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Stock Market

Sinking energy stocks pull S&P 500 to fourth straight loss

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    Trader Timothy Nick works on the floor of the New York Stock Exchange on Wednesday. U.S. stocks held steady in Wednesday morning trading, following sharp drops for markets around the world.

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NEW YORK — U.S. stocks took another small step backward on Wednesday after a plunge in the price of oil dragged down shares of energy producers. The losses overshadowed gains for technology companies and other areas of the market.

The Standard & Poor’s 500 index dipped by a fraction of a point, down 0.30 to 2,629.27, and it’s down just 0.5 percent so far this week. But even those modest movements could count as notable in a year that’s been unusually calm and easy for investors. It was the fourth straight loss for the index, the first time that has happened since March.

The Dow Jones industrial average fell 39.73 points, or 0.2 percent, to 24,140.91, the Nasdaq composite rose 14.16, or 0.2 percent, to 6,776.38 and the Russell 2000 index of small-cap stocks lost 7.88, or 0.5 percent, to 1,508.88.

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Stocks have been mostly drifting lower this week following a strong run for markets this year. The ups and downs have come as the Senate and House of Representatives try to iron out differences in their proposals to overhaul the tax system, and investors shift their portfolios toward companies that stand to benefit most from lower rates.

“It looks like we topped out last week and we’ve been rolling a bit,” said Phil Orlando, chief equity market strategist at Federated Investors. “The reality is we had a phenomenal run here, and we looked a little overbought in my mind. So I wouldn’t at all discount a little bit of a correction here of 2 or 3 percent.”

The market, which is still up more than 17 percent for the year, is also in a relatively quiet period, Orlando said. Companies have finished reporting how much profit they made in the summer, and fourth-quarter reports won’t start again in earnest for more than a month. That can lead to a drifting market.

The market’s biggest movers were energy stocks, which sank with the price of oil. Benchmark U.S. crude fell $1.66 to settle at $55.96 per barrel. Brent crude, the international standard, lost $1.64 to $61.22 a barrel.

That led to a 1.3 percent loss for energy stocks in the S&P 500, the sharpest drop among the 11 sectors that make up the index. Oil company Newfield Exploration fell $2.12, or 6.9 percent, to $28.44 for the biggest loss of any stock in the S&P 500.

Companies in the dental industry were also weak, hurt by fears that their industry is the next that Amazon will upend. Patterson Companies lost $1.51, or 4.2 percent, to $34.81, and Henry Schein fell $3.52, or 5 percent, to $67.58.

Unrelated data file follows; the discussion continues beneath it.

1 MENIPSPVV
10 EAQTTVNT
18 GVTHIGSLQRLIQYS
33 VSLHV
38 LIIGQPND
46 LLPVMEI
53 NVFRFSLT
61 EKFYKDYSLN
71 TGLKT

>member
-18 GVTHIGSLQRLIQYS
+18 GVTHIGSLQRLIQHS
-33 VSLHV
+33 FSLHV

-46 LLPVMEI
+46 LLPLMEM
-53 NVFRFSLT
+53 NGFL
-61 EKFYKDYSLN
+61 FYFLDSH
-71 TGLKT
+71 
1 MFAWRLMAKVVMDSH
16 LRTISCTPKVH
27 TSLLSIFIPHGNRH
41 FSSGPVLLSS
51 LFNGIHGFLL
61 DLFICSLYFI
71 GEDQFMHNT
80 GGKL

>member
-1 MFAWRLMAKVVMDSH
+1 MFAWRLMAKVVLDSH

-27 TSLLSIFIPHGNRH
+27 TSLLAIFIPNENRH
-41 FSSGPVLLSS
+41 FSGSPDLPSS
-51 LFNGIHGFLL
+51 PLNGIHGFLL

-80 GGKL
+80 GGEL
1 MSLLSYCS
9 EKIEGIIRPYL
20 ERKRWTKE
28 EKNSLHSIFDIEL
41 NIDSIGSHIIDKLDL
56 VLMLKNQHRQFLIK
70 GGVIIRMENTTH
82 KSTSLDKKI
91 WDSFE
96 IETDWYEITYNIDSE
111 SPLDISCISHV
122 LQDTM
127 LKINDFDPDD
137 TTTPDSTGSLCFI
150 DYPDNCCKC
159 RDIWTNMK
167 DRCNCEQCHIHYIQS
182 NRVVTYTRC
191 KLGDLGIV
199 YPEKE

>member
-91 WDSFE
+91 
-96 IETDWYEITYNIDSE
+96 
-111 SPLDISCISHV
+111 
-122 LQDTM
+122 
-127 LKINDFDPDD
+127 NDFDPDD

Analysts at Morgan Stanley cut their financial estimates for the companies on signs that Amazon has gotten access to a key dental equipment maker and may line up others in coming years, among other factors.

On the winning side was DaVita, which jumped to the biggest gain in the S&P 500 after UnitedHealth Group said it will buy DaVita’s medical group, which serves patients through nearly 300 medical clinics, for $4.9 billion in cash. DaVita gained $8.27, or 13.6 percent, to $69.20.

Technology stocks also rose, and they recovered some of their losses from earlier in the week.

The main drivers for the stock market much of this year have been the improving global economy and a resulting jump in profits for businesses. A report on Wednesday implied that the U.S. job market continues to strengthen.

Private employers added 190,000 jobs last month, according to a report from payroll processor ADP. Economists see the report as a relatively good indication of what the more comprehensive federal government’s jobs tally will show.

That report arrives on Friday, and it will be one of the last pieces of major economic data released before the Federal Reserve’s meeting next week on interest rates. Most economists expect the Fed to raise rates, which would be the third increase of the year.

Treasury yields sank as prices for government bonds rose. The yield on the 10-year Treasury note dropped to 2.33 percent from 2.35 percent late Tuesday.

In markets overseas, Asian stocks slumped. Japan’s Nikkei 225 index lost 2 percent for its worst day since March. The Hang Seng in Hong Kong dropped 2.1 percent, and South Korea’s Kospi lost 1.4 percent.

In Europe, markets trimmed their losses as the day progressed. Germany’s DAX dropped 0.4 percent, and France’s CAC 40 ended little changed. The FTSE 100 in London rose 0.3 percent.

The dollar dipped to 112.28 Japanese yen from 112.62 yen late Monday. The euro fell to $1.1793 from $1.1816, and the British pound slipped to $1.3375 from $1.3442.

In the commodities markets, natural gas rose a cent to $2.92 per 1,000 cubic feet, heating oil fell 5 cents to $1.86 per gallon and wholesale gasoline dropped 6 cents to $1.66 per gallon.

Gold ticked up by $1.20 to $1,266.10 per ounce, and silver fell 11 cents to $15.96 per ounce. Copper recovered a fraction of its sharp loss from the day before and rose 2 cents to $2.96 per pound.

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